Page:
News National Migrants face homelessness as coronavirus measures ignore foreign workers
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Migrants face homelessness as coronavirus measures ignore foreign workers

The team at Melbourne burger joint Miss Kuku which has decided to stay open to support its migrant workers. Photo: Paul Kasteel
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The Migrant Workers Centre in Victoria has been inundated with nearly 2000 requests for help from temporary visa holders left out of the government’s coronavirus relief packages.

Director Matt Kunkel said foreign workers who have lost their jobs risk ending up on the street if the government continues to deny them financial aid.

I just don’t know how this government could be so heartless, how it could be so reckless as to know the plight of these workers and explicitly exclude them from the support at this critical juncture,” he told The New Daily.

The government’s latest stimulus package gives businesses struggling to keep staff access to a $1500 fortnightly payment for each worker who is an Australian permanent resident or citizen, or New Zealand citizen living in Australia.

“You still got 1.1 million temporary migrant workers who have very little way of getting home, no job, or they’re losing their jobs in the tens of thousands, and they have no income support,” Mr Kunkel said.

He slammed the Morrison government’s reluctance to expand its range of support measures to include foreign workers.

It’s condemning up to 1.1 million people in this country for debt, disease and destitution.”

In the past 10 days, the Migrant Workers Centre has been inundated with pleas for help from people who have lost their job or had their hours or pay reduced.

Without any help from the government, the best the centre can often do is refer them to food relief organisations and other charities.

“Many of the people that we dealing with here have been in the country for more than seven years. Some of them have kids that were born here. Those kids themselves are considered to be temporary migrants,” Mr Kunkel said.

It’s very sad to be left behind,” said Fabrizio Venturini, a chef who holds a temporary visa and was let go from his job on Friday.

The 33-year-old migrant from Italy said he will run out of money in one month and is unsure where he will support himself and his wife beyond May.

Mr Venturini is scrambling to find a way through the coronavirus crisis despite having no job and no income support. Photo: Fabrizio Venturini

After seven years in Australia, the couple’s only other option would be to fly back to Italy but given the travel bans and the dire situation there, returning home is impossible.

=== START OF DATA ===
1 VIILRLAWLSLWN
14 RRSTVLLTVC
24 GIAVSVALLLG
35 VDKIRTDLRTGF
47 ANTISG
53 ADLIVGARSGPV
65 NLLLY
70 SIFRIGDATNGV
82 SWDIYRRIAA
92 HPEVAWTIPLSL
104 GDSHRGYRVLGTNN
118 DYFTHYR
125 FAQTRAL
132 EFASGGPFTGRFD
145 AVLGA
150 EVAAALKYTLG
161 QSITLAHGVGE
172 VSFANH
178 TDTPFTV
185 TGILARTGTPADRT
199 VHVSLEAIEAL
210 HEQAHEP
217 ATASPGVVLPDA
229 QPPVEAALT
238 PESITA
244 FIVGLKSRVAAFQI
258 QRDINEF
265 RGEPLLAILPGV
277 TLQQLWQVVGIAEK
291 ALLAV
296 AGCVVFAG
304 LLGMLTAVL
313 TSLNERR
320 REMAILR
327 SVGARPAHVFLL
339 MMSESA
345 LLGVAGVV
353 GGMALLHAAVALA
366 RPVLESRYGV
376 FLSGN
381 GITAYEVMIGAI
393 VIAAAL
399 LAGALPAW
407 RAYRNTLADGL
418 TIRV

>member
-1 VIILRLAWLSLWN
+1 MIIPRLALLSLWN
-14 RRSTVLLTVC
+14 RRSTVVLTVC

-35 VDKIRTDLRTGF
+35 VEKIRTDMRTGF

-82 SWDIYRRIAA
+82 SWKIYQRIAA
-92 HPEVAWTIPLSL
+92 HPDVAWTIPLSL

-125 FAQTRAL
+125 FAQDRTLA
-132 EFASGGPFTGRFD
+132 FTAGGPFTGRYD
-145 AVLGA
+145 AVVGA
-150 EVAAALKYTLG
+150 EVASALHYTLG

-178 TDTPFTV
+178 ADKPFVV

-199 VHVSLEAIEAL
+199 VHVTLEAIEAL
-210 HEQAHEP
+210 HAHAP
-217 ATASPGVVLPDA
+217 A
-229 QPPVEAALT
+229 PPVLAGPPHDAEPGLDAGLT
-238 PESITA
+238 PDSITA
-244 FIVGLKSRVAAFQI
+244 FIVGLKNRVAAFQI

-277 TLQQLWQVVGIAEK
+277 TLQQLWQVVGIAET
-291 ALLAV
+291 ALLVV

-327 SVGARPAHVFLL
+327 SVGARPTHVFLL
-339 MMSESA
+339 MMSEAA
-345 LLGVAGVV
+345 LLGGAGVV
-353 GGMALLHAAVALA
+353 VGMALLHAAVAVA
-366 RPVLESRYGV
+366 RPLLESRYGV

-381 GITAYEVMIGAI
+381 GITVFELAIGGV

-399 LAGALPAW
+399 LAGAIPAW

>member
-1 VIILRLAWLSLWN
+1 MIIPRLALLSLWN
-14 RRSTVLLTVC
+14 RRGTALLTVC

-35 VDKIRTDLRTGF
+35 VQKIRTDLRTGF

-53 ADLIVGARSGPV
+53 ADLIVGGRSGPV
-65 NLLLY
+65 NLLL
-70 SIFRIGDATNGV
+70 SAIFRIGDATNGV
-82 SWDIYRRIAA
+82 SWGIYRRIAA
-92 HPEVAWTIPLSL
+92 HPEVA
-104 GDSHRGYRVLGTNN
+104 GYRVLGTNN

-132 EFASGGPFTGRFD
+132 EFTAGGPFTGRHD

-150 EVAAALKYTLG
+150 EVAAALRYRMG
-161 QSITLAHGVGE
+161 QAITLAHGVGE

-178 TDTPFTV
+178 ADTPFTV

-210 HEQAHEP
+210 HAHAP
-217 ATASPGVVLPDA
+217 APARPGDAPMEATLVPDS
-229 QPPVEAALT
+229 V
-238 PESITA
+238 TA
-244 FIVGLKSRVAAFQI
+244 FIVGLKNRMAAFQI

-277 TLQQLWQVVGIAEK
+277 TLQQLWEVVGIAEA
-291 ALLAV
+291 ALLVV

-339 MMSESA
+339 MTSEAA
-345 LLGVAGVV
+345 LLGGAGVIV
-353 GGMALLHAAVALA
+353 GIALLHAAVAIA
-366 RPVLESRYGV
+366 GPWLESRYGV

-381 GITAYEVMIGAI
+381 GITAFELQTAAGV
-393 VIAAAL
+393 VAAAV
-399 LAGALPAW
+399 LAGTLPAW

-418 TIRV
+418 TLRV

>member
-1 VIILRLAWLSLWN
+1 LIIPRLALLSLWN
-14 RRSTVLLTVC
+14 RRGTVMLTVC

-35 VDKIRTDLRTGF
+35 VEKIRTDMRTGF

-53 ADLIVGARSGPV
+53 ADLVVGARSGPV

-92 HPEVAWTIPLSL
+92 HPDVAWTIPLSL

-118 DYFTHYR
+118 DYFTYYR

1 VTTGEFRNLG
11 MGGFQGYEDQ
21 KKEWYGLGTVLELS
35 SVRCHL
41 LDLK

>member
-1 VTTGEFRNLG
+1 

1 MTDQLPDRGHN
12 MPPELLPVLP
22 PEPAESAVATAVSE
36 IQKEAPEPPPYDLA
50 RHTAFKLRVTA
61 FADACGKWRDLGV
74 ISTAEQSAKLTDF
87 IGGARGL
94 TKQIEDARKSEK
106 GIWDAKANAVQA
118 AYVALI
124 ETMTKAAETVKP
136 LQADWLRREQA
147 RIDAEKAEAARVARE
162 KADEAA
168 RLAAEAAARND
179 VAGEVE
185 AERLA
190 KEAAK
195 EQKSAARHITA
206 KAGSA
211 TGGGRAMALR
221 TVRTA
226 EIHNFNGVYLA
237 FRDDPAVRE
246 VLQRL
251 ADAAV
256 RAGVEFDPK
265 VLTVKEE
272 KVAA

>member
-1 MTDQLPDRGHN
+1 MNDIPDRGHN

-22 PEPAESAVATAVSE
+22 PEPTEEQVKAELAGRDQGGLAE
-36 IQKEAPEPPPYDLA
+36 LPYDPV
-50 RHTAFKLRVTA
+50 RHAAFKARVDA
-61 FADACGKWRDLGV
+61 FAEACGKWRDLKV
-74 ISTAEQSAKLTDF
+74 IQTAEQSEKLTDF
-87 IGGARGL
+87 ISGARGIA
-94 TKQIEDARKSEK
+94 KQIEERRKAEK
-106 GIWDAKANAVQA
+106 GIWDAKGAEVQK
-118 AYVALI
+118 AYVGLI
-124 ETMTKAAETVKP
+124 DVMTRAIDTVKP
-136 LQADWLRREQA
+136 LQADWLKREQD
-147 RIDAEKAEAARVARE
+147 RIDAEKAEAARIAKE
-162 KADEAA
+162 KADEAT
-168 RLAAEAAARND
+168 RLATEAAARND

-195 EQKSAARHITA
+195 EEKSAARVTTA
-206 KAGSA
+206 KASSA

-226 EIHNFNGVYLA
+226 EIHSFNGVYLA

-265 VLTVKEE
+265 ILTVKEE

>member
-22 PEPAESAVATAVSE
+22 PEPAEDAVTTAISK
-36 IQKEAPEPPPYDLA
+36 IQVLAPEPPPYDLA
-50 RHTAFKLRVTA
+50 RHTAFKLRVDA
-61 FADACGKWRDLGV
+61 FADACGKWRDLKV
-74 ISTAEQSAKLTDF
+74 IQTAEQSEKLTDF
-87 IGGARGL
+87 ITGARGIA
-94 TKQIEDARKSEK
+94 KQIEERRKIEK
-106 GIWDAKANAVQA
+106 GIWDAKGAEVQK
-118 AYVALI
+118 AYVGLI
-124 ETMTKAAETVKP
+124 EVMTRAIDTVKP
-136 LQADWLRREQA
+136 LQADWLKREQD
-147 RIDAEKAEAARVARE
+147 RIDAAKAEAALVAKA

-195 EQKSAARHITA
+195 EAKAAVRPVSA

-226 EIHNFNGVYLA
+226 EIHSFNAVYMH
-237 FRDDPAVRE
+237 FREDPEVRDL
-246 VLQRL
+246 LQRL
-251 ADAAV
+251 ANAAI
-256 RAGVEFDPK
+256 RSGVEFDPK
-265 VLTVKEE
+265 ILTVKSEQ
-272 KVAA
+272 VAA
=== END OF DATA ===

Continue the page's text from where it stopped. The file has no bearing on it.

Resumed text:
“I don’t know what’s going to be my options, but what I know is that the federal government … should take care of all its workers … especially during a crisis,” Mr Venturini said.

“What’s going to happen when 1.1 million people are not going to be able anymore to do their groceries?”

Supporting migrants when the government won’t

Manager of Melbourne burger joint Miss Kuku Paul Kasteel said his business is continuing deliveries, but losing money, after the team decided not to shut completely because it would leave migrant workers in the lurch.

Last week, staff had a meeting and it was decided that workers who could access Centrelink payments would stand down to keep its five foreign workers employed.

It was a matter of “looking after the most disadvantaged and at-risk people” given the government was not doing that, especially with its JobKeeper payment, Mr Kasteel said.

He said, “last week, the wage bill was about two and a half thousand dollars and we made $900 in sales before the Uber Eats and Deliveroo have taken their commissions out”.

“What’s another three grand a week in wages for a couple of weeks? If I end up in administration, I end up in administration.”

Immigration lawyer at EY, Wayne Parcell, said unless temporary visa holders are applying for a special discretionary payment, which they may be eligible for from Centrelink, they don’t have access to any government assistance.

“They’re responsible for their own rent, they’re responsible for feeding and clothing themselves and they rely on their salary to make all those payments,” he said.

“If their salary ceases, if they don’t have any savings, for many of these people who don’t have family in Australia, they’ve really got not much place to go in terms of support.”